Learn About the Law
Get help with your legal needs
Steven Christopher CHANEY, Petitioner-Appellant, v. Barbara VON BLANCKENSEE, Respondent-Appellee.
Steven Chaney appeals the dismissal of his 28 U.S.C. § 2241 habeas petition challenging his sentence for being a felon in possession of a firearm in violation of the Armed Career Criminal Act (“ACCA”), 18 U.S.C. § 924(e). Chaney's sentence was enhanced by five years over the otherwise applicable statutory maximum because his sentencing court, the United States District Court for the Eastern District of Kentucky, concluded that his three prior convictions for second-degree burglary under Kentucky law qualified as “violent felonies” under ACCA.
After the time to file a direct appeal of that sentence had expired, and after Chaney had filed an unsuccessful motion in his sentencing court to set aside his sentence under 28 U.S.C. § 2255 on grounds unrelated to those raised here, the Supreme Court decided two cases interpreting ACCA, Descamps v. United States, 570 U.S. 254, 133 S.Ct. 2276, 186 L.Ed.2d 438 (2013), and Mathis v. United States, ––– U.S. ––––, 136 S. Ct. 2243, 195 L.Ed.2d 604 (2016), which overruled Sixth Circuit precedent and which Chaney contends provide a new argument that his sentence is invalid.
Relying on the so-called “escape hatch” of 28 U.S.C. § 2255(e), Chaney presented this argument in a § 2241 petition filed in his custodial court, the United States District Court for the District of Arizona. In the operative petition, Chaney contends that, under Descamps and Mathis, the indivisible elements of Kentucky second-degree burglary cover a broader range of conduct than the generic definition of burglary used in ACCA's enumerated offenses clause, precluding prior convictions for the offense from being considered violent felonies for ACCA purposes, and that there is therefore no statutory basis for the five-year ACCA enhancement the Kentucky district court imposed.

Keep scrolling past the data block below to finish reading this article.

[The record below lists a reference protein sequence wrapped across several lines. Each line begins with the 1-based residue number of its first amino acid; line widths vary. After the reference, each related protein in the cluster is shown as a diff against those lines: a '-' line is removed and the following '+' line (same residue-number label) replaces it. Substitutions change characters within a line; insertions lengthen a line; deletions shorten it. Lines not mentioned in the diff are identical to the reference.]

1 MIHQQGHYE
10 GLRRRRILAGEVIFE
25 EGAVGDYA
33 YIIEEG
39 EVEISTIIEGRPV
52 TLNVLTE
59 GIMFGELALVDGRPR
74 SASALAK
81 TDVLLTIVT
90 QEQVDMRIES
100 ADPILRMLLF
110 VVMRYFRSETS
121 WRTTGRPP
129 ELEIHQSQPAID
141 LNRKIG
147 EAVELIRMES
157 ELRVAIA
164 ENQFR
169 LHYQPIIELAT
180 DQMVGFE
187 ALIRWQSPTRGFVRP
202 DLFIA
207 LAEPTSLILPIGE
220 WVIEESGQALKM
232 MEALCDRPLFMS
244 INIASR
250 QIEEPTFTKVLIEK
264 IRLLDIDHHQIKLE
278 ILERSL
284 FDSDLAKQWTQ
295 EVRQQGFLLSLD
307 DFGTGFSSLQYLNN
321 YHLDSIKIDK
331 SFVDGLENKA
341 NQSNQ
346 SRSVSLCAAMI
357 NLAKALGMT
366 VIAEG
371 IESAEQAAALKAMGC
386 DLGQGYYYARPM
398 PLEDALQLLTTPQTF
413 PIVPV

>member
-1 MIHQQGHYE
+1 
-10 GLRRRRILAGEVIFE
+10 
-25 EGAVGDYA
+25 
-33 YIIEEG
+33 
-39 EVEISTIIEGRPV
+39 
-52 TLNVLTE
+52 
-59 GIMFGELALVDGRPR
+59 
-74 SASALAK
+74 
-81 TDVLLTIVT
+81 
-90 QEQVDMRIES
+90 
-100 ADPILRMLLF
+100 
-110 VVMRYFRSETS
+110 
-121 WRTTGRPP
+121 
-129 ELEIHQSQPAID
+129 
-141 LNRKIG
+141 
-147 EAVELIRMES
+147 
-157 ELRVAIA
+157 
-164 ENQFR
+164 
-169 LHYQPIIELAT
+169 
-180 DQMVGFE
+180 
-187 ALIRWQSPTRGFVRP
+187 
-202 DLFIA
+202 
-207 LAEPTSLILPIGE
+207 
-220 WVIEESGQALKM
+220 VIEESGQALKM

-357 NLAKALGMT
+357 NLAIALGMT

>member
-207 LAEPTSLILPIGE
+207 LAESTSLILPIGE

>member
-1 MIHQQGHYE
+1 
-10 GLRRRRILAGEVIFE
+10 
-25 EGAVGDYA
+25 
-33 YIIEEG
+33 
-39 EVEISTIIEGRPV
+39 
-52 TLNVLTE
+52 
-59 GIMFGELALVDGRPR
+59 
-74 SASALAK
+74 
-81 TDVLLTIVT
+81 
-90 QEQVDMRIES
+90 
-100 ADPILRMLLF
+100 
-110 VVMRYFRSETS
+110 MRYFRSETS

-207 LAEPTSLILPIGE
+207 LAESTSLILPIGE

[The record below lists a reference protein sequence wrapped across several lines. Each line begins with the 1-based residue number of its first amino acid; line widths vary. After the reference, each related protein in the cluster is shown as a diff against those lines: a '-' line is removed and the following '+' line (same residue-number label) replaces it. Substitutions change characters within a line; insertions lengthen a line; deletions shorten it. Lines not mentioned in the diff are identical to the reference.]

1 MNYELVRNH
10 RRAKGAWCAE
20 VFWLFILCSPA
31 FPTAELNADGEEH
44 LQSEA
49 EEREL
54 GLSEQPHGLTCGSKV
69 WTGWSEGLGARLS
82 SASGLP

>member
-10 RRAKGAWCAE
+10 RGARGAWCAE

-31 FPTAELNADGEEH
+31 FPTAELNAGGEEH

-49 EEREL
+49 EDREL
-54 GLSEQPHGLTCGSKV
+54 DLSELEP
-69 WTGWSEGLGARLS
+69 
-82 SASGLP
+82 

The Arizona district court held that it had jurisdiction over Chaney's petition under the escape hatch, but dismissed the petition on the merits. Evaluating jurisdiction over Chaney's § 2241 petition as of the time he filed it, see Francis v. Rison, 894 F.2d 353, 354 (9th Cir. 1990); Smith v. Campbell, 450 F.2d 829, 832 (9th Cir. 1971), and reviewing de novo, see Stephens v. Herrera, 464 F.3d 895, 897 (9th Cir. 2006), we affirm.
1. The Arizona district court had jurisdiction under the escape hatch to entertain Chaney's § 2241 petition because he (1) makes a claim of actual innocence from his sentence, see Allen v. Ives, 950 F.3d 1184, 1187–93 (9th Cir. Feb. 24, 2020) (holding that claims that a petitioner is actually innocent of a noncapital sentence under Descamps and Mathis, including but not limited to claims that a petitioner's sentence exceeds the statutory maximum, are claims of actual innocence cognizable under the escape hatch); and (2) has not had an “unobstructed procedural shot” at presenting that claim, see id. at 1188 (quoting Marrero v. Ives, 682 F.3d 1190, 1192 (9th Cir. 2012)).1